Robert E. Lee resigns his commission in the US Army

Today, after the fall of Fort Sumter in South Carolina, after President Lincoln proclaimed an insurrection and issued a command to muster troops to put down the rebellion, after the President’s proclamation of a blockade on southern ports, Colonel Robert E. Lee of the First Cavalry, veteran of the Mexican War and the man who ended the violence at Harpers Ferry with more violence and captured John Brown, wrote two brief letters, one slightly longer than the other.

The first was to the Secretary of War of the United States.

Arlington, Washington City P.O.
20 April 1861

Honble Simon Cameron
Sect. of War

Sir,

I have the honor to tender the resignation of my Commission of Colonel of the 1st Regt. of Cavalry.

Very respectfully your Ob’t servant

R. E. Lee
Col 1st. Cavalry

The second, slightly longer letter, was to his old friend General Winfield Scott, commander of the US Army.

Arlington, Washington City, P.O
20 Apr 1861

Lt. Genl Winfield Scott
Commd U.S. Army

Genl,
Since my interview with you on the 18th Inst[1]: I have felt that I ought not longer to retain any Commission in the Army. I therefore tender my resignation which I request you will recommend for acceptance. It would have been presented at once but for the struggle it has Cost me to separate myself from a Service to which I have divoted [sic] all the best years of my life, & all the ability I possessed. During the whole of that time, more than a quarter of a century, I have experienced nothing but kindness from my superiors & the most Cordial friendships from any Comrades. To no one Genl have I been as much indebted as to yourself for kindness & Consideration & it has always been my ardent desire to merit your approbation. I shall carry with me, to the grave the most grateful recollections of your kind Consideration, & your name & fame will always be dear to me. Save in the defense of my native state shall I ever again draw my sword. Be pleased to accept my most earnest wishes for “the Continuance of your happiness & prosperity & believe me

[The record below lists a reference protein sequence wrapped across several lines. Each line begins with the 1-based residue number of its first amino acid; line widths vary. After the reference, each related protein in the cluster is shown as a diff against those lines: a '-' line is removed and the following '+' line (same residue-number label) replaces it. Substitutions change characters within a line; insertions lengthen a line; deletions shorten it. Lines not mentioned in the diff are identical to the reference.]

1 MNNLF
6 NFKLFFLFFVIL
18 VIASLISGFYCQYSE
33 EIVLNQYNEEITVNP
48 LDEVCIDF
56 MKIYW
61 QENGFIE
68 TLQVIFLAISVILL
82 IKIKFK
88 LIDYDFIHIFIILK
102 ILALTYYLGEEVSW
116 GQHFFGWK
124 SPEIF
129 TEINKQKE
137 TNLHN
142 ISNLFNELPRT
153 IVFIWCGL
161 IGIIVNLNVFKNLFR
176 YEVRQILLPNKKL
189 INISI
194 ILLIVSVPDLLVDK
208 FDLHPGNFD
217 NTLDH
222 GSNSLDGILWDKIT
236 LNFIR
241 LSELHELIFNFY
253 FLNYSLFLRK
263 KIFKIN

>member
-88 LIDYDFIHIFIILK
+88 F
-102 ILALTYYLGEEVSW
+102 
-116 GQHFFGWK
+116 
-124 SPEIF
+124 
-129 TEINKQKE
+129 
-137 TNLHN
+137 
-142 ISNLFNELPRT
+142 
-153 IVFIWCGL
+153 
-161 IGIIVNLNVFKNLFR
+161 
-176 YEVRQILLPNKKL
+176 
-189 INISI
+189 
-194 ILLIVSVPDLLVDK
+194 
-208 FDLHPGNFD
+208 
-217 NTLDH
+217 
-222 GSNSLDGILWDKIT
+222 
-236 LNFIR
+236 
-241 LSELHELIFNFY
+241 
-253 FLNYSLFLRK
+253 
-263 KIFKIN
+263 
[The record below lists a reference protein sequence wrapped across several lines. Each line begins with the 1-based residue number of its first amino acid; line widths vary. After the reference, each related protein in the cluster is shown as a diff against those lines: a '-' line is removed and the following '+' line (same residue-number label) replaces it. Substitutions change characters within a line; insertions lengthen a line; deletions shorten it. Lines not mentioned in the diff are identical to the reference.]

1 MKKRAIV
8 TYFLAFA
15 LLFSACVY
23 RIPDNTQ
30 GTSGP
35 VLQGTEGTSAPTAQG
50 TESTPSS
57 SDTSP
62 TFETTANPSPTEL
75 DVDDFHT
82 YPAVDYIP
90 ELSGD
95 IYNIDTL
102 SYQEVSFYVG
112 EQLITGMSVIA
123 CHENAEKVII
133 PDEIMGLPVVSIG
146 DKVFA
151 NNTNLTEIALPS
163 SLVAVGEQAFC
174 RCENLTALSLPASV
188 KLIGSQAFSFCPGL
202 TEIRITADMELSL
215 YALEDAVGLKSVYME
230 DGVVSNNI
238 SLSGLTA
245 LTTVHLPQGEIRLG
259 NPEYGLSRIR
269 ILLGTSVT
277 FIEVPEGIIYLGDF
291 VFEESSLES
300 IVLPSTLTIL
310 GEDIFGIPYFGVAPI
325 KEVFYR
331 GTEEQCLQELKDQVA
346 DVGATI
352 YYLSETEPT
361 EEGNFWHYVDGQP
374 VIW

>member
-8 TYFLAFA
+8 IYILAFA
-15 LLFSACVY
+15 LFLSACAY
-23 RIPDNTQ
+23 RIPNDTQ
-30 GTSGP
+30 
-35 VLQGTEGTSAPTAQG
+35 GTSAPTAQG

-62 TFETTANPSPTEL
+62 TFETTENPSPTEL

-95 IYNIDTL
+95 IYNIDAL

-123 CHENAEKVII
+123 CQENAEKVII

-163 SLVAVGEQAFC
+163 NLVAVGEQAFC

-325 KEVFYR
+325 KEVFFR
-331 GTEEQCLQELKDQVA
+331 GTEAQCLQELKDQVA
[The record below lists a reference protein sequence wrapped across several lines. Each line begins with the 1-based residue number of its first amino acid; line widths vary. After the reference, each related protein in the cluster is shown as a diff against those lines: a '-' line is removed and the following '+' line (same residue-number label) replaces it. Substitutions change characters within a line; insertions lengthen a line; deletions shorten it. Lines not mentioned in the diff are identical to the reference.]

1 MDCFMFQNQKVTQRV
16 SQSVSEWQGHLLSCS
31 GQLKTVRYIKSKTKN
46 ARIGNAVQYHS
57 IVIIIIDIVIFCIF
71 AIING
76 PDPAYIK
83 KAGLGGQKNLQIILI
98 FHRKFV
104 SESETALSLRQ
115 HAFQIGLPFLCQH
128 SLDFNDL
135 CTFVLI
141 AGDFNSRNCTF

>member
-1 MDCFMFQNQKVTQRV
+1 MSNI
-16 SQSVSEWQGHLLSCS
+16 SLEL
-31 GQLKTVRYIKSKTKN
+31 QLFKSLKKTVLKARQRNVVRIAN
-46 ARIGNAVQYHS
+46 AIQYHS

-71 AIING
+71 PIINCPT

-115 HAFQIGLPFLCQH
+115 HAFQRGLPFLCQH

Most truly yours
R E Lee

You can see a picture of the original of this letter at the Arlington House National Park Service site. What’s interesting is the amount of editing Lee did on this letter; clearly it was a difficult one for him to write and get down everything he wanted to say. The sadness of it is heart-breaking.

[1] “of this month”

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Published in: on 20 April, 2011 at 04:00  Leave a Comment  
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